Campers of experience and a life spent in the woods leave these things to "the other fellow." I believe in progress and want you to be supplied with every comfort you may actually need, but those air-cushion beds, collapsible kettles, and “what nots” banish from your kit and let the money saved go to buying of better tents and more useful outfits.


   Buy your kit from a manufacturer who specializes in tent-making, a firm that does not run tent-making as a side-line or as a kind of money-making "stunt." A reliable firm will make tents that are practical, from the users point of view. Such a firm will guarantee satisfaction or give you your money back.

   Carriage is a great trouble to the purchaser of tents ; you never know now much it will cost you. Most firms send tents "carriage forward" leaving you to pay the bill. Buy your tents from a firm who arrange with the railway companies to pay carriage on all orders over £5. Owing to the great distance Scotsmen and Irishmen are from most sources of supply, they do not grudge the 1/- extra in each £1 of their order that is charged for carriage. They are not out of pocket on the deal.

   To enable you to get the best and most practical equipment from the best maker and at a price that will suit your pocket, would mean that you had to get every retailers list, and try every tent before coming to a decision. That would take time and be an expensive job. It has taken me over 20 years of camping out and many years of making and selling to reach the stage of being able to advise you. The great difficulty has been in getting a manufacturer to take a real interest in camping and sell tents direct to the users. I have overcome that difficulty and in conjunction ,with the manufacturers I am sending you the following message.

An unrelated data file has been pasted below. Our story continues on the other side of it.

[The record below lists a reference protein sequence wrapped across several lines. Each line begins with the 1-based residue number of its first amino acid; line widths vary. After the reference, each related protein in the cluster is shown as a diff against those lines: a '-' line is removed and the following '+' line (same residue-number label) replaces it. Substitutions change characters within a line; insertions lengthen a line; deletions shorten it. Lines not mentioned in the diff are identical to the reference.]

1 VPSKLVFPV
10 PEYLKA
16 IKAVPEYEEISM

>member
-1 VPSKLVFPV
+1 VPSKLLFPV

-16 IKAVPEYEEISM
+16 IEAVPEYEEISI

There is a brotherhood of Campers–a fraternal feeling among "those who love the Open–a clean, healthy spirit common to all of us who enjoy the pleasures of camping out.

   This is a message from one camper to another, regarding the selection and purchase of camping equipment. My policy is to make every purchaser a satisfied customer–I want the friendship of everyone who reads this booklet–no matter whether you purchase a dozen pegs or a £1,000 marquee. I want to please those who place their confidence in me. The manufacturers, in their turn, will loyally support me and give you a little more than you expect. That is why they count their satisfied customers in thousands.

   It is a simple matter for anyone who lives anywhere–that can be reached by the Postman, the Railways, Motor Transport or Aeroplane–to get the full benefit of their tent factory and their service. I want to assure you, who live at a long distance, that it is just as easy to get the same service by ordering by post as though you visited their factory. I shall make it my personal business to see that you get that service.

   If you ever feel dissatisfied in any respect, I ask you a favour to write me personally. If the service we give you is not all YOU think it ought to be, if the quality or wear of the goods purchased, does not meet with YOUR expectation, write me and I will see that you are satistied. This is the service I render to all fellow campers.

   My offer to you means that everything in the 24 page tent catalogue has my approval, has been tested at the "School of Camping Out and Woodcraft Instruction,” is something practical, and worth the money.

   That is the sum-total of this message from "One Camper to Another.”


   It may interest you to know that the Education Act of 1918: (8 & 9 Geo. 5. Ch. 39, Section 17) says that "for the purposes of supplementing and reinforcing the instruction and social and physical training provided by the public system of Education," local education authorities may make arrangements to supply or maintain or aid the supply or maintenance of–

   Holiday or school camps for young persons attending elementary and continuation schools.

   In addition to that the Board of Education has issued an Official pamphlet, No. 39, "Notes on Camping."

   Very few take advantage of the Act as there is a dearth of trained leaders to take the boys and girls to camp. Then again the system of camping advocated and the heavy cost of equipment required for that system makes camping-out–for those who most require it–prohibitive. The local authorities will not pass the estimates.